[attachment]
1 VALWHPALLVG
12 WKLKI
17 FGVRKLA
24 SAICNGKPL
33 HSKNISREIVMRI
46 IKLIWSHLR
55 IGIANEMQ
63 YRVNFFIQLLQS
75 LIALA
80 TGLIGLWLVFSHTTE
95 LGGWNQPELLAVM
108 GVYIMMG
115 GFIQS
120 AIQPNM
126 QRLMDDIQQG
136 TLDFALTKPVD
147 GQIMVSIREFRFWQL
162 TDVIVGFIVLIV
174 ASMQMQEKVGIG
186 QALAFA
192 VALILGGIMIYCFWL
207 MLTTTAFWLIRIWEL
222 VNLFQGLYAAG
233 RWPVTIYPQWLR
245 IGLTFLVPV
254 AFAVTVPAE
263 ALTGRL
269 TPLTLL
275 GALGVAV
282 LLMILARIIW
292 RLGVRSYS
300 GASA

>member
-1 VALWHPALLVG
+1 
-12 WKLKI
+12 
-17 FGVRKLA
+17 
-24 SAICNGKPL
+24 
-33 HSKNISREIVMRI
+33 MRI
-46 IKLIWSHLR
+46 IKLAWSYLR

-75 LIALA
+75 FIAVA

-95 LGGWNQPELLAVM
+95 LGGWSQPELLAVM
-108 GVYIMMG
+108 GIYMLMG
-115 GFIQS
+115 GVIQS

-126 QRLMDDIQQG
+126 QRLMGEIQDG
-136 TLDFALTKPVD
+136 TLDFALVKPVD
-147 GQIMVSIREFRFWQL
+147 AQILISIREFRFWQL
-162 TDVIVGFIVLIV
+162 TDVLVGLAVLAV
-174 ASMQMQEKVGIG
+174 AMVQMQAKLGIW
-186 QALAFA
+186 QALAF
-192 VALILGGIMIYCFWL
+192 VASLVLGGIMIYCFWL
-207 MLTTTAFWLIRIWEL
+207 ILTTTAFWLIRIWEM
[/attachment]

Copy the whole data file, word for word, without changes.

1 VALWHPALLVG
12 WKLKI
17 FGVRKLA
24 SAICNGKPL
33 HSKNISREIVMRI
46 IKLIWSHLR
55 IGIANEMQ
63 YRVNFFIQLLQS
75 LIALA
80 TGLIGLWLVFSHTTE
95 LGGWNQPELLAVM
108 GVYIMMG
115 GFIQS
120 AIQPNM
126 QRLMDDIQQG
136 TLDFALTKPVD
147 GQIMVSIREFRFWQL
162 TDVIVGFIVLIV
174 ASMQMQEKVGIG
186 QALAFA
192 VALILGGIMIYCFWL
207 MLTTTAFWLIRIWEL
222 VNLFQGLYAAG
233 RWPVTIYPQWLR
245 IGLTFLVPV
254 AFAVTVPAE
263 ALTGRL
269 TPLTLL
275 GALGVAV
282 LLMILARIIW
292 RLGVRSYS
300 GASA

>member
-1 VALWHPALLVG
+1 
-12 WKLKI
+12 
-17 FGVRKLA
+17 
-24 SAICNGKPL
+24 
-33 HSKNISREIVMRI
+33 MRI
-46 IKLIWSHLR
+46 IKLAWSYLR

-75 LIALA
+75 FIAVA

-95 LGGWNQPELLAVM
+95 LGGWSQPELLAVM
-108 GVYIMMG
+108 GIYMLMG
-115 GFIQS
+115 GVIQS

-126 QRLMDDIQQG
+126 QRLMGEIQDG
-136 TLDFALTKPVD
+136 TLDFALVKPVD
-147 GQIMVSIREFRFWQL
+147 AQILISIREFRFWQL
-162 TDVIVGFIVLIV
+162 TDVLVGLAVLAV
-174 ASMQMQEKVGIG
+174 AMVQMQAKLGIW
-186 QALAFA
+186 QALAF
-192 VALILGGIMIYCFWL
+192 VASLVLGGIMIYCFWL
-207 MLTTTAFWLIRIWEL
+207 ILTTTAFWLIRIWEM